I want to write her back.
And tell her that that too is my fervent wish.
You are such a good word artist Dave. Thank you for painting the pictures for us. We have much to reflect on, much to learn and much to be thankful for.
May I link to this post on my blog? I've done a couple of posts about institutions, trying to get the point across about what they were like and why they need to be closed...this gets it across much more viscerally than anything I've written.
GirlWithTheCane ... absolutely
Amanda Baggs has also written many very powerful posts about institutions, as someone who has experienced them, at http://ballastexistenz.wordpress.com I would encourage exploring and perhaps linking to a few of these.
One of her important points that she raises again and again is that we should not speak of institutions as if they are a relic of the past. These are still with us today and many are still terrible places to be. Which is why the organization, Disability Rights International, has a campaign to end all institutionalization of children: www.disabilityrightsintl.org
I do hope what I am going to say doesnt in any way justify institutions or the way they treated people. I too remember working in group homes - not the huge institutions that existed before that but still institutions, where else is it reasonable to expect 20/30 adults to live together? Many many times I had converations with staff and "service users/clients/customers" about moving on to independent living. It was pre-community care, moving on was an occasional celebrated happening, it was considered not to be something for all, something to be discouraged if you were not "able."
But 20 years before even those conversations didnt happen, 50 years before the institutions were huge monstrosities housing hundreds in places the public couldnt see - out of sight, out of mind.
It took too long, so many lives lost but there must have been something going on Dave that allowed the conversations of the right to independent living to happen and attitudes to start to change.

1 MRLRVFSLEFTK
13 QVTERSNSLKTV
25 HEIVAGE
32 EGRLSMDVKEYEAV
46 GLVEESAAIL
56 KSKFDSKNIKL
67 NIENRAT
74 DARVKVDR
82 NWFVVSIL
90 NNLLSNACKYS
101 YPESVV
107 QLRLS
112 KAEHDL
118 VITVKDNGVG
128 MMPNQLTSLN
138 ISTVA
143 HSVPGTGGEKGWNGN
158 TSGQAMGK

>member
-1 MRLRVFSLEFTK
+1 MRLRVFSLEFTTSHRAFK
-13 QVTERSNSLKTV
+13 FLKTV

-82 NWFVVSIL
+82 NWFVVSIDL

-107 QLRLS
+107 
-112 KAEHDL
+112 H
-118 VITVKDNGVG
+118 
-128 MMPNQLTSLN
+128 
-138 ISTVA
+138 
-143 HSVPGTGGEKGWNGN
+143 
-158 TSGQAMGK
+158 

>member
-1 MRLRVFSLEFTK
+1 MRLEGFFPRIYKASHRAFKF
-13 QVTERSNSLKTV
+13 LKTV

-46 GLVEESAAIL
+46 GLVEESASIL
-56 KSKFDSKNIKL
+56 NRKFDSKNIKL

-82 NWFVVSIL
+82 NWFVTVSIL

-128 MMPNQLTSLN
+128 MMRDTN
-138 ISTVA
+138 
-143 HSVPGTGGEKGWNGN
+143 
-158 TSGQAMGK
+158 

I hope that makes sense, if you and many others hadnt worked in those environments you wouldnt have had the drive to see things change.
Sorry for the length of this post but one more thing. Over 20 years ago I worked in a home and there was a young man who was considered "ready" to move on but his family wouldnt let him. I know he is in the community now because the home closed down.
Anyway I was sitting in a cafe a few days ago and without really looking I asked the guy sitting behind me if I could borrow the salt and he passed it. It was then I recognised him and I was so glad I had called him sir.
Dave. Oh, Dave. This is poetry - raw and unbearably sad, but...beautifully so, if that makes sense.
"He walked captive to freedom, I walked a captor to apology."
Gives me shivers. Just yesterday, I posted an article on FB - I'm sure you've read about the 12-year-old boy who was snatched from CDRI and brutally beaten by a DSW.
To say that this is horrific would be an understatement, but I was also aghast to realize that institutions do still exist, in this province, despite all that we know now, in 2012.
I am so very pleased to know that the man you wrote of here is free and -hopefully - thriving. And please know that there are many of us out here, learning from you and from others to ensure that the first half of his life will not be the reality for others in the future.
Having entered the field as the institutions were closing, my experience has been in group homes and individual living. It sickens me to watch what happens in group home and for agencies to cover it up. There needs to be more accountability.
I second the sentiments of so many earlier commenters, especially Belly, who described what you wrote as poetry. Poetry with a poignant point.